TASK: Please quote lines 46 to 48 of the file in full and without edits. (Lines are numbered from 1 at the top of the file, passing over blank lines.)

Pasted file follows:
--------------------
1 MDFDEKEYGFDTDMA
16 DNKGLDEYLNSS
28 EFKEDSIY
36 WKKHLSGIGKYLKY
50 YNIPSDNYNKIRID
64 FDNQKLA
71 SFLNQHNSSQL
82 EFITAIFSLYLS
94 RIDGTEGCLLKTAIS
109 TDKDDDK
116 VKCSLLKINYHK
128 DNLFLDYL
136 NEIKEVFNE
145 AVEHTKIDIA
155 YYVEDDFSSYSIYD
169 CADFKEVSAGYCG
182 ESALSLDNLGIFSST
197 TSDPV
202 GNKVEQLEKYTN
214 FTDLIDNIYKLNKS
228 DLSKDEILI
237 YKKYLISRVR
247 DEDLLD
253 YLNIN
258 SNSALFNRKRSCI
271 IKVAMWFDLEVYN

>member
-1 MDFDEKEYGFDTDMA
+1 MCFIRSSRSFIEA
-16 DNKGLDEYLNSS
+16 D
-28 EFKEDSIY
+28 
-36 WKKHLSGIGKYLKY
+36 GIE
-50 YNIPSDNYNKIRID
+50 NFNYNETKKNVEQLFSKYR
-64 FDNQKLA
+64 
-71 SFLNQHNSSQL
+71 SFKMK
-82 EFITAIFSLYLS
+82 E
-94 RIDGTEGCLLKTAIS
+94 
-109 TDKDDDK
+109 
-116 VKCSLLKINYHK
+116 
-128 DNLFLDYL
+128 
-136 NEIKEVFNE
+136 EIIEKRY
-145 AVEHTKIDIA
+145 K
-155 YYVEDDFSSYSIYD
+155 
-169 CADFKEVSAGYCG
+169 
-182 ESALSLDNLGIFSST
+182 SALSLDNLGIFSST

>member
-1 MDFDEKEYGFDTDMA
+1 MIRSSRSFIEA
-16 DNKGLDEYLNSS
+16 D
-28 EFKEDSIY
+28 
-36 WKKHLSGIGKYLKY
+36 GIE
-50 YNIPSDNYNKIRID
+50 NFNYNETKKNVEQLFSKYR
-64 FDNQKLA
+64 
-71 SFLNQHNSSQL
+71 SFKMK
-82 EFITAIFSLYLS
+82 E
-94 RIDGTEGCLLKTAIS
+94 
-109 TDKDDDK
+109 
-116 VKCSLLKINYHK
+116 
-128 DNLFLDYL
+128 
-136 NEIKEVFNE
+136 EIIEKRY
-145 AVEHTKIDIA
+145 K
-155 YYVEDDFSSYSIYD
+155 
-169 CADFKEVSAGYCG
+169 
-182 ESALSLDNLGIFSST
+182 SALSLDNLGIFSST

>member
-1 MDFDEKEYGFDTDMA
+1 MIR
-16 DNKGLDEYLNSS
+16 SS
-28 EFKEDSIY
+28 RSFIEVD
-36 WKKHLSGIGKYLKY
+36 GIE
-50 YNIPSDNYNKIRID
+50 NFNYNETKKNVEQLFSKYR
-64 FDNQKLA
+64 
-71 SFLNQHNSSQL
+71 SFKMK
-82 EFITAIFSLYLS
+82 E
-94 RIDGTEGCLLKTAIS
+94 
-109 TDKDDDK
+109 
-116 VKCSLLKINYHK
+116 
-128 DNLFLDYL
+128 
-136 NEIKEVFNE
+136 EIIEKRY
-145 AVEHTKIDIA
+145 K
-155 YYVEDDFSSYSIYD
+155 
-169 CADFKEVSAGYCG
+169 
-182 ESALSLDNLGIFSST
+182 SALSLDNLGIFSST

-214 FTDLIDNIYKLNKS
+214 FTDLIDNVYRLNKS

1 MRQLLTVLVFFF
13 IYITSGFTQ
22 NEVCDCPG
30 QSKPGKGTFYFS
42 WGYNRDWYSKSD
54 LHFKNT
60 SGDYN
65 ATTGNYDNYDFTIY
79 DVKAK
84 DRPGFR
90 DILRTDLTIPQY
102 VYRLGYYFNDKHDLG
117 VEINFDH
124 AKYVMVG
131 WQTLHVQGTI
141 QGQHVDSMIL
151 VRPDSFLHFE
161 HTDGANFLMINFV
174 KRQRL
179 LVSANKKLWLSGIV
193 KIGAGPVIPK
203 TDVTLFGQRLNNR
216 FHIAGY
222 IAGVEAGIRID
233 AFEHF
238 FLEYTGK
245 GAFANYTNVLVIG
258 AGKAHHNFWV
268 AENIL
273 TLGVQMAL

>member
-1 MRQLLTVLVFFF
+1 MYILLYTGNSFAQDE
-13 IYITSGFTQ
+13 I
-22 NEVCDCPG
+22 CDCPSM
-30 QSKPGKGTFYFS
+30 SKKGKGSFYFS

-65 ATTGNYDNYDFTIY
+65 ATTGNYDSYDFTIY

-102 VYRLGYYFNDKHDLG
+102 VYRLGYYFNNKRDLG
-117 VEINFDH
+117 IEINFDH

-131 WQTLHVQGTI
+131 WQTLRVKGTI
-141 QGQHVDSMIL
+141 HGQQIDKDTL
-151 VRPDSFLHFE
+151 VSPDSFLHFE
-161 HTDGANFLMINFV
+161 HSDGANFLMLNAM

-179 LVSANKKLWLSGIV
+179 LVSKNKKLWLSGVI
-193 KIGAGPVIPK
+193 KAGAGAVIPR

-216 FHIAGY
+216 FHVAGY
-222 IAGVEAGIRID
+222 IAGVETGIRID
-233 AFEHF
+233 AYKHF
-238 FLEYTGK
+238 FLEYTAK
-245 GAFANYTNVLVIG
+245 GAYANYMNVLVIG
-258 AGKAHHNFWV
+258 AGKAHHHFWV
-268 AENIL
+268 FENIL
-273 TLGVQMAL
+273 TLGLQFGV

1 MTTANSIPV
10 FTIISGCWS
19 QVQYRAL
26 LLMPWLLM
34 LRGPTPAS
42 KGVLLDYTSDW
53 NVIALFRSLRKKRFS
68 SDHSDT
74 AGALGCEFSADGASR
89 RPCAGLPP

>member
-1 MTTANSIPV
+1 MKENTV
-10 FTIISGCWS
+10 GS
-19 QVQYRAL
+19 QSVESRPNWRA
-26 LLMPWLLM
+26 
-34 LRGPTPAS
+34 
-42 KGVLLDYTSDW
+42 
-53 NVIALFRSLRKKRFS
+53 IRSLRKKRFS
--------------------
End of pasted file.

-109 TDKDDDK
+109 
-116 VKCSLLKINYHK